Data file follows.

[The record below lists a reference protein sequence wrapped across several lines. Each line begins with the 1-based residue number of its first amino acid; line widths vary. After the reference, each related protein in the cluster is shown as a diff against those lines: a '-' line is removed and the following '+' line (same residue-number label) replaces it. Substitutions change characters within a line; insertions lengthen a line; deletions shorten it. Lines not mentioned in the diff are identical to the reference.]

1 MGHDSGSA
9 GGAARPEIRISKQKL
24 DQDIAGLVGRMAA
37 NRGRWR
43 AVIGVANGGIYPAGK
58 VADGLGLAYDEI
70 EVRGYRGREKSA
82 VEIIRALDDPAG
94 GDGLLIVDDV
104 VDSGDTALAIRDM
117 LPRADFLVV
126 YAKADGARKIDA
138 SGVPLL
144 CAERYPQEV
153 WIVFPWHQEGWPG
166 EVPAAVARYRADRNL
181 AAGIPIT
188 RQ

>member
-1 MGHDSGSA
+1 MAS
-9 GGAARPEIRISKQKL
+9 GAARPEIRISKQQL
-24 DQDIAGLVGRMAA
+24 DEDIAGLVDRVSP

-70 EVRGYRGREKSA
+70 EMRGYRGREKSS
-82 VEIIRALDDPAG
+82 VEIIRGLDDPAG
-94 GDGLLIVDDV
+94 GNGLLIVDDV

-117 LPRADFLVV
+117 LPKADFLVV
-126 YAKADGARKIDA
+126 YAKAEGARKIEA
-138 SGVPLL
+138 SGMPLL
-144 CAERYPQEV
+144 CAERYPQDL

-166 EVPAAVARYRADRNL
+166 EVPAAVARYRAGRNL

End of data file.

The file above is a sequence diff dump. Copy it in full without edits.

[The record below lists a reference protein sequence wrapped across several lines. Each line begins with the 1-based residue number of its first amino acid; line widths vary. After the reference, each related protein in the cluster is shown as a diff against those lines: a '-' line is removed and the following '+' line (same residue-number label) replaces it. Substitutions change characters within a line; insertions lengthen a line; deletions shorten it. Lines not mentioned in the diff are identical to the reference.]

1 MGHDSGSA
9 GGAARPEIRISKQKL
24 DQDIAGLVGRMAA
37 NRGRWR
43 AVIGVANGGIYPAGK
58 VADGLGLAYDEI
70 EVRGYRGREKSA
82 VEIIRALDDPAG
94 GDGLLIVDDV
104 VDSGDTALAIRDM
117 LPRADFLVV
126 YAKADGARKIDA
138 SGVPLL
144 CAERYPQEV
153 WIVFPWHQEGWPG
166 EVPAAVARYRADRNL
181 AAGIPIT
188 RQ

>member
-1 MGHDSGSA
+1 MAS
-9 GGAARPEIRISKQKL
+9 GAARPEIRISKQQL
-24 DQDIAGLVGRMAA
+24 DEDIAGLVDRVSP

-70 EVRGYRGREKSA
+70 EMRGYRGREKSS
-82 VEIIRALDDPAG
+82 VEIIRGLDDPAG
-94 GDGLLIVDDV
+94 GNGLLIVDDV

-117 LPRADFLVV
+117 LPKADFLVV
-126 YAKADGARKIDA
+126 YAKAEGARKIEA
-138 SGVPLL
+138 SGMPLL
-144 CAERYPQEV
+144 CAERYPQDL

-166 EVPAAVARYRADRNL
+166 EVPAAVARYRAGRNL